A proof silver $10 surfaced in early January. The reverse of the 34 mm, 15.87 g .9999 fine silver specimen is a direct take on George Kruger-Gray’s iconic Canadian cent showing a twig with two leaves. (Those two leaves are officially described as maple but arborists insist that as they alternate along the twig they are those of a sycamore plane. However, let’s not rain on Canada’s parade.)

Two of the several versions of Jamie Desrochers’ commemorative silver dollar: “Canada 150: Our Home and Native Land”. Left selectively gold-plated; right red enameled.

One of the more spectacular issues from a numismatic point of view was a 102.1 mm, 1,000 g .9999 fine silver ultra-high relief $250. The reverse displays a scattered pile of circulation coins used in Canada for the last 150 years. Each coin is reproduced true-to-size. Each obverse and reverse is shown in original detail with all the effigies of Canada’s assorted monarchs since confederation present and correct. To accommodate all 35 coins has required 4.4 mm of relief compared with the standard 1.2 mm of a conventional 1 kilo silver coin. Mintage is 500.

George Kruger-Gray’s iconic reverse design of the Canadian cent features on this 34 mm, 1/2 oz silver BU $10.

Numerous glow-in-the-dark coins figure among the “150” commemoratives. Mid-year saw a 27 mm, 7.96 g .9999 fine silver “Proudly Canadian” $5. It featured the Canadian maple leaf flag in full color flying against a firework-lit background. It is those fireworks that do the glowing.

Three of the releases from “Canada’s 150” subscription coin series in which each $10 coin represents one the 10 provinces and 3 territories. From left: Common Loon, Iceberg at Dawn, Drum Dancing.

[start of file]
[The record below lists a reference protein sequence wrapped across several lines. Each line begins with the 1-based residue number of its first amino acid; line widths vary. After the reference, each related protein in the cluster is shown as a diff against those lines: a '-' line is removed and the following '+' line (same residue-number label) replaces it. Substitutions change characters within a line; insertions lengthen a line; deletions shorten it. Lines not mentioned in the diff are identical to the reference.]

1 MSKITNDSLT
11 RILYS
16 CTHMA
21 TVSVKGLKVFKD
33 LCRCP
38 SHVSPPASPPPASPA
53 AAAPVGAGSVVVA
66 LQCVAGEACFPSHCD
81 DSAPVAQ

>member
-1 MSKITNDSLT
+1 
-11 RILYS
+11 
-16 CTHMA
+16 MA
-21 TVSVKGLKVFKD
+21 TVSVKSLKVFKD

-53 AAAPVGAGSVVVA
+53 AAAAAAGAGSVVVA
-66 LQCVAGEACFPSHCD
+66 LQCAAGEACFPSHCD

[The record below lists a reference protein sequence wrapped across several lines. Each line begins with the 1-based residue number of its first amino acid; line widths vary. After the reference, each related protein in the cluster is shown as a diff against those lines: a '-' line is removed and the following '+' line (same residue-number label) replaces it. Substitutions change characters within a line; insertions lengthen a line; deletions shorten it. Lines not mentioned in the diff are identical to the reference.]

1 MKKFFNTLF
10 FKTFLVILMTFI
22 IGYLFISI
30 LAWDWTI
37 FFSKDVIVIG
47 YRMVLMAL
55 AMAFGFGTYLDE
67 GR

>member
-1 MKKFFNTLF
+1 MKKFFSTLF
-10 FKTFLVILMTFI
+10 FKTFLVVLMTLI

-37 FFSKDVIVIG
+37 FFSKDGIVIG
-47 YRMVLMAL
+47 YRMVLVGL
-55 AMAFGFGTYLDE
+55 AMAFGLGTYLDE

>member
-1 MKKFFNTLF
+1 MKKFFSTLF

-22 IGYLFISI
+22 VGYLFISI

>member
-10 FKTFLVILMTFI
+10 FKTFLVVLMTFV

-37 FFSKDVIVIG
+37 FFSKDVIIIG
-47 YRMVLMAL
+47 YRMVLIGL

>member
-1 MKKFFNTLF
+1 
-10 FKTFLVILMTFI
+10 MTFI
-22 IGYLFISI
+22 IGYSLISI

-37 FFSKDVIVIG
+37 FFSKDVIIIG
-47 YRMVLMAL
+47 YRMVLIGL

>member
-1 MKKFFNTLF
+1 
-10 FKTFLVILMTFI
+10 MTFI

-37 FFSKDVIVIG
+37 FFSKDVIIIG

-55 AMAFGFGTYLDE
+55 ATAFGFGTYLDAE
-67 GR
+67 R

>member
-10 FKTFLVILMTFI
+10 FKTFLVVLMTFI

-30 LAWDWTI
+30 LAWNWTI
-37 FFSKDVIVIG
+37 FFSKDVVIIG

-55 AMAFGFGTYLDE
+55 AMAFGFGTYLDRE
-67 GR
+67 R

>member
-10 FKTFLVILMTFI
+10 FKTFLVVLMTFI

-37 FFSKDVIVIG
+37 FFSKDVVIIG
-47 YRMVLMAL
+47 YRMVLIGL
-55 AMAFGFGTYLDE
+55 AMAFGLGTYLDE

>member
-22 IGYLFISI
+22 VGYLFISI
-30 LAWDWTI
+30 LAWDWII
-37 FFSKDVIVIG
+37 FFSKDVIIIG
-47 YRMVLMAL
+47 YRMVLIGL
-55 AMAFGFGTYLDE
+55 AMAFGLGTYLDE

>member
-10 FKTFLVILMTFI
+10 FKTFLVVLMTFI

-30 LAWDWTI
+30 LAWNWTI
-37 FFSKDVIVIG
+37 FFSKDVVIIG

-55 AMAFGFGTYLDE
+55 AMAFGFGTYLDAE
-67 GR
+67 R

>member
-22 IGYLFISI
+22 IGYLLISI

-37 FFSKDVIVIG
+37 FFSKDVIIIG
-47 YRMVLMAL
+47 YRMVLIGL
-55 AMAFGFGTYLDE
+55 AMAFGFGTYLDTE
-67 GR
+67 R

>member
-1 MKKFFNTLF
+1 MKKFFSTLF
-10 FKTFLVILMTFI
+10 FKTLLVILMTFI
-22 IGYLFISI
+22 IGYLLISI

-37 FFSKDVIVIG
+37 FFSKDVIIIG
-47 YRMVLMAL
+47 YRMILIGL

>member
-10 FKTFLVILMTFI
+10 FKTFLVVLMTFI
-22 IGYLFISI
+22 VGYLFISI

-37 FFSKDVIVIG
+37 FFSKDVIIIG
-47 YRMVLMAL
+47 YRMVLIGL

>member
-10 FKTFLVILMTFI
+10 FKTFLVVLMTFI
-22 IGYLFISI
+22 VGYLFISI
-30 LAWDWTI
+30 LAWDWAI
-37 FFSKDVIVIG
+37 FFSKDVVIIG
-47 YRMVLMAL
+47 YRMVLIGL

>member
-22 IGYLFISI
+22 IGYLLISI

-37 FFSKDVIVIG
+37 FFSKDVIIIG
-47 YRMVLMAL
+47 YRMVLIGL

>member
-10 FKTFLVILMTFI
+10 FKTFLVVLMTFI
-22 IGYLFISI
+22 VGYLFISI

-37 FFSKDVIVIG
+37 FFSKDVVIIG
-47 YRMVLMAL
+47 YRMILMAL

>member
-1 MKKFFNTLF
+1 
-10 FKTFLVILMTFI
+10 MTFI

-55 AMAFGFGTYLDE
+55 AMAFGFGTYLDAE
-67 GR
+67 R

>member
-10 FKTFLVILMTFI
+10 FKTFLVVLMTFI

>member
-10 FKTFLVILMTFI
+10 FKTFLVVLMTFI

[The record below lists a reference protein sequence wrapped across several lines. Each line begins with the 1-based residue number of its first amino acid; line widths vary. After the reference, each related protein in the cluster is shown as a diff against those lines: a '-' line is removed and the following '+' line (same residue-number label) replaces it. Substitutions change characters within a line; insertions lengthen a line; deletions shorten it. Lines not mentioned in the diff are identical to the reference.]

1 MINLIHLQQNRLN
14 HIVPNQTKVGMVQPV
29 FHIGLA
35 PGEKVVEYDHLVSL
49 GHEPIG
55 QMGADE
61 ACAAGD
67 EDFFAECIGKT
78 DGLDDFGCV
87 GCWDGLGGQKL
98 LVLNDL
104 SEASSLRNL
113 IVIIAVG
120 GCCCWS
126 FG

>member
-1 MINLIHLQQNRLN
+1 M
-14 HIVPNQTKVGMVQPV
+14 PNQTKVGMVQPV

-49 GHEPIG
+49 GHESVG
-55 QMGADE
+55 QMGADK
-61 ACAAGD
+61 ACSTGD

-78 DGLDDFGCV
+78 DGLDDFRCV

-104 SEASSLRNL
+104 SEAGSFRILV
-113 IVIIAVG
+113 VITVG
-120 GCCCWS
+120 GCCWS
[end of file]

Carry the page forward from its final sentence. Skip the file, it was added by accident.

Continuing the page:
The coin comes with a sterling silver pendant necklace-making kit. The mintage is amusingly given as, “while supplies last.”

Thirty-five of Canada’s circulating coins from the past 150 years feature full size on this ultra-high relief (4.4 mm) 1 kilo silver $250.

Several large silver coins show historic themes. A 76.25 mm, 311.54 g (10 oz) .9999 fine silver $100 proof harks back to the actual confederation in 1867. The double-effigy obverse portrays both Queen Victoria and Queen Elizabeth II, the two Canadian monarchs in 1867 and 2017, respectively.

Canada’s flag on $5 is in front of a glow-in-the-dark firework background.

The reverse design is taken from the 1867 Confederation medal by Royal Mint engravers J.S. and A.B. Wyon. Britannia, representing Great Britain, is seated, clad in full armor and accompanied by her faithful lion. She is presenting young avatars of the four Canadian provinces with the British North American Act. The legend reads JUVENTAS ET PATRIUS VIGOR [Youth and patriotic strength].